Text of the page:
The benefits-received principle of taxation is most evident in the government’s collection of tolls and other fees based on how much an individual or business benefits from public goods and services. These include highway tolls, bridge tolls, park tickets, and train fares.
The primary goal of a national tax system is to generate revenues that grow in proportion to the expenditures of government at all levels. Income, sales, and value-added taxes generally meet this criterion; property taxes and taxes on nonessential articles of mass consumption (such as tobacco products) do not.
A second principle is that a tax should not discriminate between people in terms of their ability to pay. For example, capital income, which enables future consumption, should not be taxed more than ordinary earnings because it will discourage consumption today.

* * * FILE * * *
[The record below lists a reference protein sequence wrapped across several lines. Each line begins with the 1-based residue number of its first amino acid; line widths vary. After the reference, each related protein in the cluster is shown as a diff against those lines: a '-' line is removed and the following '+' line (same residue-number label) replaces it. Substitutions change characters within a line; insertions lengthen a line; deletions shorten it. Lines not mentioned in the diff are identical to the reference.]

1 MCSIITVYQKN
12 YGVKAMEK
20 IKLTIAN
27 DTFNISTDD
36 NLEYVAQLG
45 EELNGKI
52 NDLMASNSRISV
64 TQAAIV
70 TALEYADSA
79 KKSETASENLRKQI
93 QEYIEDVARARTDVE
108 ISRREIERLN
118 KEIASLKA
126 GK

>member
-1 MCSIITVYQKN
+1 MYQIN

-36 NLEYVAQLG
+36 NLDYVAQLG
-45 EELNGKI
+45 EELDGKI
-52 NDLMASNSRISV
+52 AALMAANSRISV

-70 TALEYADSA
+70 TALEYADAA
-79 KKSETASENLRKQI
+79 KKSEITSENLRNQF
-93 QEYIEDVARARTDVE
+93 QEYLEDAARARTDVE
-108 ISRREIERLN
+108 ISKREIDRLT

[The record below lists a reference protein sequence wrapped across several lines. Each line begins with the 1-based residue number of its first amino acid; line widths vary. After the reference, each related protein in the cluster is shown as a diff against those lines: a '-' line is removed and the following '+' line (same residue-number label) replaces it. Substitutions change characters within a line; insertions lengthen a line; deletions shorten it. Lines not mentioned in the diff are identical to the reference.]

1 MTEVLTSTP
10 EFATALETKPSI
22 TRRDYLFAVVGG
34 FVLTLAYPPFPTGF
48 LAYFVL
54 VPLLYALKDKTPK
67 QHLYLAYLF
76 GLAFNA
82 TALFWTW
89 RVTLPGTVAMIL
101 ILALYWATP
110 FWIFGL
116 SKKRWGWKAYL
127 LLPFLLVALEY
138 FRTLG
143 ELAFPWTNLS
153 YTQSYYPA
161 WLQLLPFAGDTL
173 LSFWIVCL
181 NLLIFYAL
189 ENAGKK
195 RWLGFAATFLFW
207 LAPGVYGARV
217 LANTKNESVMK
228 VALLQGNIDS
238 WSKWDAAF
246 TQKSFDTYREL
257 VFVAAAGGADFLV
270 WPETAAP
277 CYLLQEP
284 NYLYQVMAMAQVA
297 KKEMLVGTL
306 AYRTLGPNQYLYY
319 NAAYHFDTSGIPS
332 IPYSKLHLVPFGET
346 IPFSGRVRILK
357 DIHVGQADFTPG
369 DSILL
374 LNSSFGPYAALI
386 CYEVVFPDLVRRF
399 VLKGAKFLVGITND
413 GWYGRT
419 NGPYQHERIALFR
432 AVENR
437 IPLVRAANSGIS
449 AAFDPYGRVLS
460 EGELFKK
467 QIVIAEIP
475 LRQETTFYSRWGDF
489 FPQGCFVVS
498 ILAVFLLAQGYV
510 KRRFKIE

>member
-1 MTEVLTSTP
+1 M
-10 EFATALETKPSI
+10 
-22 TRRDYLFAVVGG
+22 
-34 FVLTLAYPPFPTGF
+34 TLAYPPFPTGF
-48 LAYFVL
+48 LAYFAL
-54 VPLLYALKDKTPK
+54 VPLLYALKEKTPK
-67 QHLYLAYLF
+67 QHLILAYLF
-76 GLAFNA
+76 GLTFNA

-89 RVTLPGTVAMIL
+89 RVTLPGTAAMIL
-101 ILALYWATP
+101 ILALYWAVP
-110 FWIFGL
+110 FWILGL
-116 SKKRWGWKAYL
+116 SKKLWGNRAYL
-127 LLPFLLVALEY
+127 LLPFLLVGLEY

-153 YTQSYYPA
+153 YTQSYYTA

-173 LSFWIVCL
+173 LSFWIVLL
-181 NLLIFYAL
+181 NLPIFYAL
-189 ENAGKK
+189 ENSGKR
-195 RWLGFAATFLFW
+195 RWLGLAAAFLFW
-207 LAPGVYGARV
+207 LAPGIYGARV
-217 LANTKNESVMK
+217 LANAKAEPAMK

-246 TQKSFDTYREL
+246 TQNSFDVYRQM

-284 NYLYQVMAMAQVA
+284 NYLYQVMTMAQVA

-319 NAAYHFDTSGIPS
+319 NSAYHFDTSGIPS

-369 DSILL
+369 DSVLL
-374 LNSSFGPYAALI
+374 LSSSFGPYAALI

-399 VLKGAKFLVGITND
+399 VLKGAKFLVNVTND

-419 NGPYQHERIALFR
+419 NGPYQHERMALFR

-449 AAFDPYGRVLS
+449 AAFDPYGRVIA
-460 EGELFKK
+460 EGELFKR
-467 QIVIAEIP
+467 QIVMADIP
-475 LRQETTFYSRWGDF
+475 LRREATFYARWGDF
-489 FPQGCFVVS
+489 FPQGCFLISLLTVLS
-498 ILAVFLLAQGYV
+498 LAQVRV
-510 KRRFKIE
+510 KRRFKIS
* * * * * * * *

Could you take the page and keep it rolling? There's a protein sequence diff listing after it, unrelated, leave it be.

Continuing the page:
Wealth, the total of assets less liabilities, is also often used as a measure of ability to pay. However, this can be difficult to apply because some people possess productive wealth, such as an apartment complex that generates income.
Some argue that the use of wealth as a measure of ability to pay is flawed because it ignores other factors, such as work effort and dependency on others. It also fails to reflect the fact that not all jobs require the same level of effort and that some people have significant amounts of debt or obligations.
In addition, it may be difficult to determine who pays a tax, which could affect the incidence of that tax. For instance, someone earning a low wage might be forced to pay significantly more in taxes to support a public transit system than a wealthy person would be. This change could negatively impact their buying power and limit their ability to save for the future and move up in the economic ladder.